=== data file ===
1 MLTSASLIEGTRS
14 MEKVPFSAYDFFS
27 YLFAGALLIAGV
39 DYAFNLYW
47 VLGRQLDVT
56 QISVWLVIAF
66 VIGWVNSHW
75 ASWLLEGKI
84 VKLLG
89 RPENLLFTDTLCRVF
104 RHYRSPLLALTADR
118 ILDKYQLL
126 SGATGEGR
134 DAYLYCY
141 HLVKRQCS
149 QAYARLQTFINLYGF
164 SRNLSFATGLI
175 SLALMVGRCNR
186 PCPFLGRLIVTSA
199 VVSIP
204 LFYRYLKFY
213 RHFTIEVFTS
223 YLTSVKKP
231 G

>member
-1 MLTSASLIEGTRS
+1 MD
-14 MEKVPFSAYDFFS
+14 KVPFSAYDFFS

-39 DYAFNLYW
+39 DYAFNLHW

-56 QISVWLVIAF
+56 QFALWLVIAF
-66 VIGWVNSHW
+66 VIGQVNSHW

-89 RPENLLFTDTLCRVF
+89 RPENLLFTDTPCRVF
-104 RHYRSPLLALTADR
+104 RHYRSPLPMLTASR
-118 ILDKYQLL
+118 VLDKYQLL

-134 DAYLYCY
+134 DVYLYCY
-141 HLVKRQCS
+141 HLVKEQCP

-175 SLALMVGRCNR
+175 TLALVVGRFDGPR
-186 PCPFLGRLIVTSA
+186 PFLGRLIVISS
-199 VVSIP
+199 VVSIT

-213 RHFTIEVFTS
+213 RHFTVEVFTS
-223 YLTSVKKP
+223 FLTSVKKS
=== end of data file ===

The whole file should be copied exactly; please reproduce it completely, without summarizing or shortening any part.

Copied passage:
1 MLTSASLIEGTRS
14 MEKVPFSAYDFFS
27 YLFAGALLIAGV
39 DYAFNLYW
47 VLGRQLDVT
56 QISVWLVIAF
66 VIGWVNSHW
75 ASWLLEGKI
84 VKLLG
89 RPENLLFTDTLCRVF
104 RHYRSPLLALTADR
118 ILDKYQLL
126 SGATGEGR
134 DAYLYCY
141 HLVKRQCS
149 QAYARLQTFINLYGF
164 SRNLSFATGLI
175 SLALMVGRCNR
186 PCPFLGRLIVTSA
199 VVSIP
204 LFYRYLKFY
213 RHFTIEVFTS
223 YLTSVKKP
231 G

>member
-1 MLTSASLIEGTRS
+1 MD
-14 MEKVPFSAYDFFS
+14 KVPFSAYDFFS

-39 DYAFNLYW
+39 DYAFNLHW

-56 QISVWLVIAF
+56 QFALWLVIAF
-66 VIGWVNSHW
+66 VIGQVNSHW

-89 RPENLLFTDTLCRVF
+89 RPENLLFTDTPCRVF
-104 RHYRSPLLALTADR
+104 RHYRSPLPMLTASR
-118 ILDKYQLL
+118 VLDKYQLL

-134 DAYLYCY
+134 DVYLYCY
-141 HLVKRQCS
+141 HLVKEQCP

-175 SLALMVGRCNR
+175 TLALVVGRFDGPR
-186 PCPFLGRLIVTSA
+186 PFLGRLIVISS
-199 VVSIP
+199 VVSIT

-213 RHFTIEVFTS
+213 RHFTVEVFTS
-223 YLTSVKKP
+223 FLTSVKKS